A proposed effort to restore a wide swath of national forest land in southern New Mexico over the next decade or two is drawing fire from environmentalists who say the U.S. government needs to do more to determine the effects on endangered species and the land.
The project would cover more than 218 square miles (600 square kilometers) in the Sacramento Mountains. With a combination of prescribed fire, thinning and herbicides, forest officials want to create healthier stands of trees and reduce the threat of wildfire.
Federal land managers have been working on similar projects across the Southwest with varied success in hopes of confronting changes in the climate and slowing the pace of wildfires across the region, which has seen its share of record-setting blazes over the last decade.
In northern New Mexico, restoration work is planned for 328 square miles (850 square kilometers) in the Jemez Mountains, where a handful of large and destructive wildfires have charred tens of thousands of acres and destroyed hundreds of homes since 2000.
In neighboring Arizona, there have been fits and starts with a large-scale initiative to restore ponderosa pine groves across four national forests.
Foresters responsible for the Sacramento Mountains in their planning documents pointed to an overall decline in forest health in the area, evidenced by high tree mortality and increased risk for what they call uncharacteristic wildfire.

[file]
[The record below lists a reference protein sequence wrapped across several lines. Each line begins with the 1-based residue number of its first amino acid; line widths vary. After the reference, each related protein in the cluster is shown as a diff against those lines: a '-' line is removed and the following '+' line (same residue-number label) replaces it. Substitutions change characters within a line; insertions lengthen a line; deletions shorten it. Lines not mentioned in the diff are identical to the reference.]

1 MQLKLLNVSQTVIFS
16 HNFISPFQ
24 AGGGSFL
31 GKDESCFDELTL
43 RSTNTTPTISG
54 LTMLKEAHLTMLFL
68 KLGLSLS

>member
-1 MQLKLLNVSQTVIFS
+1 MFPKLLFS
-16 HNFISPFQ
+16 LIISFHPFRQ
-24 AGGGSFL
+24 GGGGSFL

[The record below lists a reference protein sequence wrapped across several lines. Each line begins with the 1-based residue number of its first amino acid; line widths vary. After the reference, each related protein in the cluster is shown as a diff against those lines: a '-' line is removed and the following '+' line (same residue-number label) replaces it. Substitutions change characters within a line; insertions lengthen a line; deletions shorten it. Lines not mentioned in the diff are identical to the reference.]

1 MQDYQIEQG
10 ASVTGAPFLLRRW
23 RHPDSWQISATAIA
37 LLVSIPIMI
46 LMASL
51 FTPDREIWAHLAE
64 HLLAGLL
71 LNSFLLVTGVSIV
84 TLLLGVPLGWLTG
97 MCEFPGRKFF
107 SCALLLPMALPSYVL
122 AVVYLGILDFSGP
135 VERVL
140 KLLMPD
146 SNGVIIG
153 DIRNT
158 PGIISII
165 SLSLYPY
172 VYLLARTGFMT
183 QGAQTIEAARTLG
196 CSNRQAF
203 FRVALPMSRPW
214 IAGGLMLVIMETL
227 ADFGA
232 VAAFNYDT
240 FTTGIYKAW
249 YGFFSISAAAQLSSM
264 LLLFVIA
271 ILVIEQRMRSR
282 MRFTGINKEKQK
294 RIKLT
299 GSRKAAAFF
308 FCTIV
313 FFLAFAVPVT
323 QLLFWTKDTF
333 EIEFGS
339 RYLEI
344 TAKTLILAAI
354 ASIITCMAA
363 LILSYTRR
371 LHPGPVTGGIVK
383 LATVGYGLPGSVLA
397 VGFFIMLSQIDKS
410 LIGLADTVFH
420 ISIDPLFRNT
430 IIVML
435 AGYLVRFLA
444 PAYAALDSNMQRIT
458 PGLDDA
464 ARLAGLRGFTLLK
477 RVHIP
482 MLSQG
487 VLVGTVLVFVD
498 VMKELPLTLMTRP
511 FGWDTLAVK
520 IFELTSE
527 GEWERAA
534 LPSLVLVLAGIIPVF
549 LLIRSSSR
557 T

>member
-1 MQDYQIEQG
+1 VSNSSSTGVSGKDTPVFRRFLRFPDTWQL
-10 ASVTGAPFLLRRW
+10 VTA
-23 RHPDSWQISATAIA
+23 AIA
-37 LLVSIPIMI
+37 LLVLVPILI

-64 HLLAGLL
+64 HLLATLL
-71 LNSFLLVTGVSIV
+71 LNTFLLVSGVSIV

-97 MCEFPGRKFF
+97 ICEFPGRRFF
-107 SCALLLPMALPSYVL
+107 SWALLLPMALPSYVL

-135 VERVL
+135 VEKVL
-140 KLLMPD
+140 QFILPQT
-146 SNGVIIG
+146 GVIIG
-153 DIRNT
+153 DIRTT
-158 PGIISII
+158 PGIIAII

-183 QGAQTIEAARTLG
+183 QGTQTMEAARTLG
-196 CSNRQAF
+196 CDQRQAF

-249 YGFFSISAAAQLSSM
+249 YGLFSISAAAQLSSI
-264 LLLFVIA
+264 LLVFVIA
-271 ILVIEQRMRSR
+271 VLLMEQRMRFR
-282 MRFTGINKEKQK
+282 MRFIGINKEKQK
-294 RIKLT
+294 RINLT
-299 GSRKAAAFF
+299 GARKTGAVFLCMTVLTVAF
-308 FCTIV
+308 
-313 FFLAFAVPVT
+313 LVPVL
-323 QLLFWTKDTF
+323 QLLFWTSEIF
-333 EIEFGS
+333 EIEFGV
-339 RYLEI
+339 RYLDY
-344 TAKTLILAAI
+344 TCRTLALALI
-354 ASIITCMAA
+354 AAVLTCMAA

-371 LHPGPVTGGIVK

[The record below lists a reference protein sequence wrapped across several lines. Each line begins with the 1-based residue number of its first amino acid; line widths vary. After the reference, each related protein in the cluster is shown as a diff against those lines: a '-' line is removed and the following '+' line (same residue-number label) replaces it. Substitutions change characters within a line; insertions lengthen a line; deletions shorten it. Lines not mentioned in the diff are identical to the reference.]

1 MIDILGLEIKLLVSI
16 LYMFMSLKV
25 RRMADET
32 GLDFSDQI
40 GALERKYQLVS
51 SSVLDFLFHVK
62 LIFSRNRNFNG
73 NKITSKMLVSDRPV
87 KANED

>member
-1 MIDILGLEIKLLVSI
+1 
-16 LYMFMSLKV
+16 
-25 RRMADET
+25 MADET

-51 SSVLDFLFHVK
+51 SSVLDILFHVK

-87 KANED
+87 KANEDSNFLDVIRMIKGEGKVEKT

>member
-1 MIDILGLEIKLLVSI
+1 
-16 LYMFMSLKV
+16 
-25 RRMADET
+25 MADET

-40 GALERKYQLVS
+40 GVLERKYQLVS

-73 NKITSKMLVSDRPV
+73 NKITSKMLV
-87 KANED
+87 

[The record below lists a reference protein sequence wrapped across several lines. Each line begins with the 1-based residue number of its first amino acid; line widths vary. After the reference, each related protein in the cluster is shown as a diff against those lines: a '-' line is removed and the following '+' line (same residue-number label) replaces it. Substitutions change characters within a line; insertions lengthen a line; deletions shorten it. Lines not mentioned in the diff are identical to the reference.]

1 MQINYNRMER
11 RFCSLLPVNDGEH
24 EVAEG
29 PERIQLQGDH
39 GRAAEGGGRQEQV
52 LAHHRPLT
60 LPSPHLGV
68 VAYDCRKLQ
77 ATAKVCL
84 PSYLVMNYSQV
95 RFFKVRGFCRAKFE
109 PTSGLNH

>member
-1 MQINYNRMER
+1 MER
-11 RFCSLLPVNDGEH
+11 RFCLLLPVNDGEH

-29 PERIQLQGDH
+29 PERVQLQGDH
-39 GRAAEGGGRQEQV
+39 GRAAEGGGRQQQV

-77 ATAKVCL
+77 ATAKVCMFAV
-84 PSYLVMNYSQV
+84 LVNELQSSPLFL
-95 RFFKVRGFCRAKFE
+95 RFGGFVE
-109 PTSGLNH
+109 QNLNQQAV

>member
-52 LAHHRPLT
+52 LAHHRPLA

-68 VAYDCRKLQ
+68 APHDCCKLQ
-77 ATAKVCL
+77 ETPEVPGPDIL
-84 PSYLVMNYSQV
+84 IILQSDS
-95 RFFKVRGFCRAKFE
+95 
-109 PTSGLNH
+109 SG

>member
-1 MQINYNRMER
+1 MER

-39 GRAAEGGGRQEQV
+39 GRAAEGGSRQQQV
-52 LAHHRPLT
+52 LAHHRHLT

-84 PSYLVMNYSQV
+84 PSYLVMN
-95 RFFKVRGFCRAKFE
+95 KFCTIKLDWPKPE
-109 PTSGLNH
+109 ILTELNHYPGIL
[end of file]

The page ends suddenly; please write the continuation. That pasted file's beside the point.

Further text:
They put most of the blame on insects and disease — the effects of which are exacerbated in times of drought.
Managers noted a large die-off of ponderosa pine, pinon, Douglas fir and white fir between 2011 and 2013, when bark beetles got the upper hand due to drought.
Surveys also have shown that nearly three-fifths of the area that would be treated under the plan are at high risk of losing more trees due to insects and disease.
Forest officials also say the conditions have resulted in less than desirable habitat for Mexican spotted owl and other wildlife.
Environmentalists say the goal of the restoration plan would mark a step in the right direction, but they have concerns .
They are seeking a revised study, saying forest managers need to better assess the effects of new roads that would be required for the work along with soil disturbance and logging in owl habitat.
The groups contend managers must go back to the drawing board or risk violating federal laws if they move ahead with the plan.
Forest officials have said they have various tools available to meet their objectives and specific prescriptions would be developed depending on the characteristics of the different areas they’re working in.
But environmentalists say the language in the draft environmental review is too broad and offers no assurances that old trees and owl habitat would be protected.
“We want to support a project grounded in science and core restoration principles. But this project isn’t there yet,” they wrote.
The Lincoln National Forest is expected to issue its final environmental review next month.